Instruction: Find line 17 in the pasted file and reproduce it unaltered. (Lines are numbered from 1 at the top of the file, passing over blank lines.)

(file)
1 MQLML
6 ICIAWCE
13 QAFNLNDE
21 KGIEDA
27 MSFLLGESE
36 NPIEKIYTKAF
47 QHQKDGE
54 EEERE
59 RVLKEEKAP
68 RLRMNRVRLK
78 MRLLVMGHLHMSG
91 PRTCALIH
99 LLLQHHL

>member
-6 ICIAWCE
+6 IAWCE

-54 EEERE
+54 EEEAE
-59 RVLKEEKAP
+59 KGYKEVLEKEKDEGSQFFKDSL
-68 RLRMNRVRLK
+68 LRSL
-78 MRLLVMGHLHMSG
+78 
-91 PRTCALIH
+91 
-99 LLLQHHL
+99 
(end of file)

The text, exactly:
-54 EEERE